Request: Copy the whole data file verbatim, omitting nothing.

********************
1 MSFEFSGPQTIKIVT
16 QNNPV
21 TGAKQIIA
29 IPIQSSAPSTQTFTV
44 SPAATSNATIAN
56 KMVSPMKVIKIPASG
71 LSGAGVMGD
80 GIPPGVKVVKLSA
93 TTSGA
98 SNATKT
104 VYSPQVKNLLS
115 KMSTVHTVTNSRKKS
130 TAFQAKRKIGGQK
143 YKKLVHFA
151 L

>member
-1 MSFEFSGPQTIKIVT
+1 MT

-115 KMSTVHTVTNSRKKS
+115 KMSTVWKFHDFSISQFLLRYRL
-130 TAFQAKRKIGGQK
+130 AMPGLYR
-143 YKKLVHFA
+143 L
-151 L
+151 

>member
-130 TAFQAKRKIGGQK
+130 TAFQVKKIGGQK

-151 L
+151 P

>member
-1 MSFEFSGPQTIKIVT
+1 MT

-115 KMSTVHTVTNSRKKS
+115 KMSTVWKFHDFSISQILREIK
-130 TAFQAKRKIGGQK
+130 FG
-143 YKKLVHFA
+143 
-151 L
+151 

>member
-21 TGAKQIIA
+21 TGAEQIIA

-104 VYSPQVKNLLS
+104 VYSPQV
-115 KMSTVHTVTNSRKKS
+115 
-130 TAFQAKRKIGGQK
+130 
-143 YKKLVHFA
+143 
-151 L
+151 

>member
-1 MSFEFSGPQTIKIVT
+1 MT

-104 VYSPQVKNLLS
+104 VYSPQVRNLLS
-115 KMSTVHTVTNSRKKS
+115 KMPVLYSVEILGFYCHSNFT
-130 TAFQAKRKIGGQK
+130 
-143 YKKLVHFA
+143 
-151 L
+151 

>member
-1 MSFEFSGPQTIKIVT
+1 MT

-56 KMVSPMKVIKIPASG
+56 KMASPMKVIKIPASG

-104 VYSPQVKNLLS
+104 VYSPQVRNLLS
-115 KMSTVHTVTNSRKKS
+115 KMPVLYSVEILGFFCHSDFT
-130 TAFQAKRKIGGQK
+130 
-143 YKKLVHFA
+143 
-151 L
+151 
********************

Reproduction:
1 MSFEFSGPQTIKIVT
16 QNNPV
21 TGAKQIIA
29 IPIQSSAPSTQTFTV
44 SPAATSNATIAN
56 KMVSPMKVIKIPASG
71 LSGAGVMGD
80 GIPPGVKVVKLSA
93 TTSGA
98 SNATKT
104 VYSPQVKNLLS
115 KMSTVHTVTNSRKKS
130 TAFQAKRKIGGQK
143 YKKLVHFA
151 L

>member
-1 MSFEFSGPQTIKIVT
+1 MT

-115 KMSTVHTVTNSRKKS
+115 KMSTVWKFHDFSISQFLLRYRL
-130 TAFQAKRKIGGQK
+130 AMPGLYR
-143 YKKLVHFA
+143 L
-151 L
+151 

>member
-130 TAFQAKRKIGGQK
+130 TAFQVKKIGGQK

-151 L
+151 P

>member
-1 MSFEFSGPQTIKIVT
+1 MT

-115 KMSTVHTVTNSRKKS
+115 KMSTVWKFHDFSISQILREIK
-130 TAFQAKRKIGGQK
+130 FG
-143 YKKLVHFA
+143 
-151 L
+151 

>member
-21 TGAKQIIA
+21 TGAEQIIA

-104 VYSPQVKNLLS
+104 VYSPQV
-115 KMSTVHTVTNSRKKS
+115 
-130 TAFQAKRKIGGQK
+130 
-143 YKKLVHFA
+143 
-151 L
+151 

>member
-1 MSFEFSGPQTIKIVT
+1 MT

-104 VYSPQVKNLLS
+104 VYSPQVRNLLS
-115 KMSTVHTVTNSRKKS
+115 KMPVLYSVEILGFYCHSNFT
-130 TAFQAKRKIGGQK
+130 
-143 YKKLVHFA
+143 
-151 L
+151 

>member
-1 MSFEFSGPQTIKIVT
+1 MT

-56 KMVSPMKVIKIPASG
+56 KMASPMKVIKIPASG

-104 VYSPQVKNLLS
+104 VYSPQVRNLLS
-115 KMSTVHTVTNSRKKS
+115 KMPVLYSVEILGFFCHSDFT
-130 TAFQAKRKIGGQK
+130 
-143 YKKLVHFA
+143 
-151 L
+151 